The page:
10 10 COSC 3P92 CPU cachecache Main memory external storage CacheCache Cache Memory Cache: fast-access memory buffer locality principle: programs usually use limited memory areas, in contrast to totally random access –spatial: location, address –temporal: time accessed – if commonly used memory can be buffered in high-speed cache, overall performance enhanced – cache takes form of small amount of store, with hardware support for maintenance and lookup – each cache cell saves a cache line - block of main memory (4-64 words) cache hit: – requested memory resides in cache

11 11 COSC 3P92 cache miss: –requested memory not in cache, and must be fetched from main memory and put into cache unified cache: –instns, data share same cache split cache: –separate instn, data caches parallel access: –double the bandwidth level 2 cache: –between instn/data cache and main memory Cache maintenance algorithms similar in spirit to virtual memory ideas at operating system level; main difference is that cache is hardware-supported, whereas v.m. is software implemented Cache

12 12 COSC 3P92 Measuring cache performance c - cache access time m - main memory access time hr - hit ratio ( 0 <= hr <= 1) : –# cache hits / total memory requests mr - miss ratio (1-hr) mean access time = c + (1-hr)m –if hr --> 1 then m.a.t. = c –if hr --> 0 then m.a.t. = c + m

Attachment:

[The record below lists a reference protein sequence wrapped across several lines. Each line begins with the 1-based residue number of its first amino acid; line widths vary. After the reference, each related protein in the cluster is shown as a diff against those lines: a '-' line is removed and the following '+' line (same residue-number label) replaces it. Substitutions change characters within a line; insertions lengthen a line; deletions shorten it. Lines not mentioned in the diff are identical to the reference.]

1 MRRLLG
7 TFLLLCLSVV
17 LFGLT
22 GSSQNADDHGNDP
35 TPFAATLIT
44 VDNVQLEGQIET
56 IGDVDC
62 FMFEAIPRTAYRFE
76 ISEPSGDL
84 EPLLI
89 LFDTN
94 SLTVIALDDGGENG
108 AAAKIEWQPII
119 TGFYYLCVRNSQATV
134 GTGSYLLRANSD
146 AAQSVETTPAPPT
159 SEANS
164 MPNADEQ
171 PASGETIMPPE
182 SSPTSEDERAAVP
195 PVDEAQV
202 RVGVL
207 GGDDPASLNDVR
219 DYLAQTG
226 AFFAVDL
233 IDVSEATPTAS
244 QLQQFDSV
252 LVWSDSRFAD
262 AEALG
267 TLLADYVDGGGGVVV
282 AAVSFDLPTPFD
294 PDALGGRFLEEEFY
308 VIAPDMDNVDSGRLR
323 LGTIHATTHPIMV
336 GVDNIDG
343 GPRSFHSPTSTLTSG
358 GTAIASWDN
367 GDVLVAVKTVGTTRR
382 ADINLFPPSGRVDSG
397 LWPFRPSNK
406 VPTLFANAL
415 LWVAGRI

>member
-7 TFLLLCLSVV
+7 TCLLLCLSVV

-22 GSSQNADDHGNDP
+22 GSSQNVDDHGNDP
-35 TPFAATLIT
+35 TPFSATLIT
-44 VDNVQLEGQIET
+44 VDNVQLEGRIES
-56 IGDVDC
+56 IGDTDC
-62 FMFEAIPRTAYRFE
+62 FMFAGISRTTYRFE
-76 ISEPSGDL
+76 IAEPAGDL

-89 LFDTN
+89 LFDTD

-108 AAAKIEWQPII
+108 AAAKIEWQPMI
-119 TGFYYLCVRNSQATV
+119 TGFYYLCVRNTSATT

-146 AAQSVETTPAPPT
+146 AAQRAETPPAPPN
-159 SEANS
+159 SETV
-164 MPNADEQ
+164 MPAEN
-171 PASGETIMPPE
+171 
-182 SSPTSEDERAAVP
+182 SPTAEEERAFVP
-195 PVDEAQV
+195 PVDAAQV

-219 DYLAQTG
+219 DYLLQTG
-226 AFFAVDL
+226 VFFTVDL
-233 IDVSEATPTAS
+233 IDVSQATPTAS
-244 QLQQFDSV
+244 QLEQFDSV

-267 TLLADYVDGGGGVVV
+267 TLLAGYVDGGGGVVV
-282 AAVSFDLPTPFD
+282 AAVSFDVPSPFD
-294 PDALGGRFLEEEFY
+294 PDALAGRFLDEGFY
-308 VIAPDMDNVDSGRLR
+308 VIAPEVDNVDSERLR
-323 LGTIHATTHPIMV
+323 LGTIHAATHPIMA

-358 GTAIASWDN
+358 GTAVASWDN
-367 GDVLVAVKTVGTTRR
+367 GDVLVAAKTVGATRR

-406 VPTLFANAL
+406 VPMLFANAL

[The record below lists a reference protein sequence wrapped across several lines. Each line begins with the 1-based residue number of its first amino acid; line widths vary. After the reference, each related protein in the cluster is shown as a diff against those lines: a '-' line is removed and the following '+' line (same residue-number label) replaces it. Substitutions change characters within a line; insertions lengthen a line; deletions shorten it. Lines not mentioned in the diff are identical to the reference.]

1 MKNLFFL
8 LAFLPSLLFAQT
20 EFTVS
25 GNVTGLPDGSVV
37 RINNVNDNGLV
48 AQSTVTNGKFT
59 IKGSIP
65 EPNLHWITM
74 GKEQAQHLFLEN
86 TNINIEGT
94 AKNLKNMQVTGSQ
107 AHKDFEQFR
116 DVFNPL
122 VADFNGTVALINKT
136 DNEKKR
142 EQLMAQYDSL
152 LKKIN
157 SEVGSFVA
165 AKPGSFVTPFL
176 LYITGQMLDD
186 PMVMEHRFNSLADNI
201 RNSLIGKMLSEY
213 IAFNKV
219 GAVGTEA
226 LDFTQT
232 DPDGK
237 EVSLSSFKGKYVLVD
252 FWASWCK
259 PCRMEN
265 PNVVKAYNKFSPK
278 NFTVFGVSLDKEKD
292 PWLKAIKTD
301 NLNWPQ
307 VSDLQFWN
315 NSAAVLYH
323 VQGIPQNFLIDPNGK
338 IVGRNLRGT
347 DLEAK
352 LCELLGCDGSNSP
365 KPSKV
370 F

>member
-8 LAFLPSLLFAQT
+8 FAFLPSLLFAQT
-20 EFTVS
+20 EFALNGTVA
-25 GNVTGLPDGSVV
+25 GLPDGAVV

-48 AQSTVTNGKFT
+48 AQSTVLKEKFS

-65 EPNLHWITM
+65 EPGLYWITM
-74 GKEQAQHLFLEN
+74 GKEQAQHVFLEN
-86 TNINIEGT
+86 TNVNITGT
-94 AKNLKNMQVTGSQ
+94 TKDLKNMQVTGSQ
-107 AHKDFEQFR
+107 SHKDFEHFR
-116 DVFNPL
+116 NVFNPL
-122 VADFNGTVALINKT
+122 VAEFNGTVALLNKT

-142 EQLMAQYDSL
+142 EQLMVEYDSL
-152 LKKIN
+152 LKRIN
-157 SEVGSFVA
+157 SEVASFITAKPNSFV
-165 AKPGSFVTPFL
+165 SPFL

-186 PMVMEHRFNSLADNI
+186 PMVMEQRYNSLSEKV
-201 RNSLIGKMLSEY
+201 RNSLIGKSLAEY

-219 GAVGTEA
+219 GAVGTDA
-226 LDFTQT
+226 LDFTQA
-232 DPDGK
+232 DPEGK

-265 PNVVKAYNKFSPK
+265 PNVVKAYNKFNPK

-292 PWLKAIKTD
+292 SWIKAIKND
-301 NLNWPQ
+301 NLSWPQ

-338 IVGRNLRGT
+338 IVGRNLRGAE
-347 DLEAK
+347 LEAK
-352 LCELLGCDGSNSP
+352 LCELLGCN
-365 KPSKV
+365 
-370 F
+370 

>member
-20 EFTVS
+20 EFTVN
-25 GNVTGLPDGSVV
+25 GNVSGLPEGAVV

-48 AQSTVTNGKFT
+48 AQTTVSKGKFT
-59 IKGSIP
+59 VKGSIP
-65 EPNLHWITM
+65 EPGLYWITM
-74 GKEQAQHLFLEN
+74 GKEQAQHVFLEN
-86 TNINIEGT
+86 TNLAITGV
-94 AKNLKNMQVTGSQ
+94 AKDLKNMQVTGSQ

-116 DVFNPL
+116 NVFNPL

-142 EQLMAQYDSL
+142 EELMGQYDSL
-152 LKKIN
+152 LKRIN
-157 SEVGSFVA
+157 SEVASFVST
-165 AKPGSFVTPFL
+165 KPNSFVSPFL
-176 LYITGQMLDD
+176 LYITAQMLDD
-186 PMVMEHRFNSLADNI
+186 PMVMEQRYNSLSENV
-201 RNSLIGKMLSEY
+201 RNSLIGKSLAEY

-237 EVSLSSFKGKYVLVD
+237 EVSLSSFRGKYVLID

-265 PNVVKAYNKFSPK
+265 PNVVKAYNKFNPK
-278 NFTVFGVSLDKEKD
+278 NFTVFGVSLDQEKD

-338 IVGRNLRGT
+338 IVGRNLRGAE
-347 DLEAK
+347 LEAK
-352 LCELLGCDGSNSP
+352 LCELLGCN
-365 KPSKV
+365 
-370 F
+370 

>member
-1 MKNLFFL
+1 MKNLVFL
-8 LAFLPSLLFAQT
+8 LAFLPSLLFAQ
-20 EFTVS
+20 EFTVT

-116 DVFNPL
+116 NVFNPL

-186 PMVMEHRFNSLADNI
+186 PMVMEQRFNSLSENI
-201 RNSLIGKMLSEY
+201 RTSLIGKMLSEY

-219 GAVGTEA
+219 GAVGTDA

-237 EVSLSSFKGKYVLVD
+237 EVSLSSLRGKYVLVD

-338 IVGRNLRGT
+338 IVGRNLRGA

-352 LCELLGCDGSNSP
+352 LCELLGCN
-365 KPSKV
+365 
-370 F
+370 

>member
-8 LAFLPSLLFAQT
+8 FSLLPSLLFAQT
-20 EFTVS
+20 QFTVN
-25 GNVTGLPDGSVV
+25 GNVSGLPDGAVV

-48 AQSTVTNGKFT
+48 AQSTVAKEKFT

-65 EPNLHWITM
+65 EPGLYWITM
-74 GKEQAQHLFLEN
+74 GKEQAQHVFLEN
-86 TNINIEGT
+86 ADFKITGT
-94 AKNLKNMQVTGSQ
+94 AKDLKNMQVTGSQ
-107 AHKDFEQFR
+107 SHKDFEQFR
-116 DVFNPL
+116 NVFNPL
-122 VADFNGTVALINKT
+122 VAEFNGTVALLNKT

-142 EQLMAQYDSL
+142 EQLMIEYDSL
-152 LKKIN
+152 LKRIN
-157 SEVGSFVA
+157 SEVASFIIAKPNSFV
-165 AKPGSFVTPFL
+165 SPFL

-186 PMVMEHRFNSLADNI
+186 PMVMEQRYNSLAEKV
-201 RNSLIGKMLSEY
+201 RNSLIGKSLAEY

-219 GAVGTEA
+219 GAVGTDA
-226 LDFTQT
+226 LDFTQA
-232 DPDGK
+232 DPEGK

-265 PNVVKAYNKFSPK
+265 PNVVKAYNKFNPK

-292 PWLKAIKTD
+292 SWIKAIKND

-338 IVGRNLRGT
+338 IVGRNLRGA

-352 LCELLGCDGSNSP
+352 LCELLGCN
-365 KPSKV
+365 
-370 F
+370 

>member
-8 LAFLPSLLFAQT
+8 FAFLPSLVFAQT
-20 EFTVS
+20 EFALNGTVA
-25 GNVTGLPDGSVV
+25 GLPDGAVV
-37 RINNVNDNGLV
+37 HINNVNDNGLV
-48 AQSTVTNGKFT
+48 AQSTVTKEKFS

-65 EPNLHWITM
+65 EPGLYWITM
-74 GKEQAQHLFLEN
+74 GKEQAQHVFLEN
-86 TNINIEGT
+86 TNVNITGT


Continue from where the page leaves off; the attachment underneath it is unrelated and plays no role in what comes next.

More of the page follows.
13 13 COSC 3P92 Cache Example example: let c = 160 ns m = 960 ns h =.90 (common) mean = (1-.90)960 = 256 ns efficiency =c / mean =160/256 = 62.5%

14 14 COSC 3P92 Direct mapping 0 1 i M-1 0 N-1 Cache Main memory i mod N

15 15 COSC 3P92 Direct Mapped Cache

16 16 COSC 3P92 Direct mapping use a hash function to find cache location normally, modulo some bit field of address, then just use low end field cache fields: –valid bit –tag - block # being held –value - data block scheme: memory request: –compute cache slot (low n bits) –check block (tag) field »hit: return value »miss: fetch block from memory, give to CPU, and put into that computed slot (replace existing item if there) can occasionally produce thrashing –eg. addresses that are multiple of cache size (64K) will reside at same entry –split instn/data cache helps avoid thrashing

17 17 COSC 3P92 Set associative mapping 0 1 i M-1 Set 0 Set 1 Set N/S - 1 Cache Main memory Set i mod (N/S) S blocks per set

18 18 COSC 3P92 Set associative mapping

19 19 COSC 3P92 Set associative mapping [4.39] use same hash function as direct mapping, except that each cache slot holds multiple data blocks –usually max. 4 blocks (“4-way”) searching blocks in a slot done associatively: simultaneous pattern matching more flexible than direct: multiple blocks in set use smaller tag than associative, therefore cheaper to implement associative matching commonly used in larger systems (VAX ) which line should be replaced when slot full? –eg. LRU (least recently used)

20 20 COSC 3P92 Writing back to the memory only write to memory if cache data modified. write back (write-deferred): –(i) use a modified bit. When swapping a cache slot or ending job, write slot if its modified bit is set write through: –(ii) whenever modifying data, always write it back to main memory –have to do this if memory being shared in a DMA or multiprocessing system

21 21 COSC 3P92 Example: direct mapping 4 byte blocks 1 byte words 8 slots in cache

22 22 COSC 3P92 Example (cont)

23 23 COSC 3P92 The end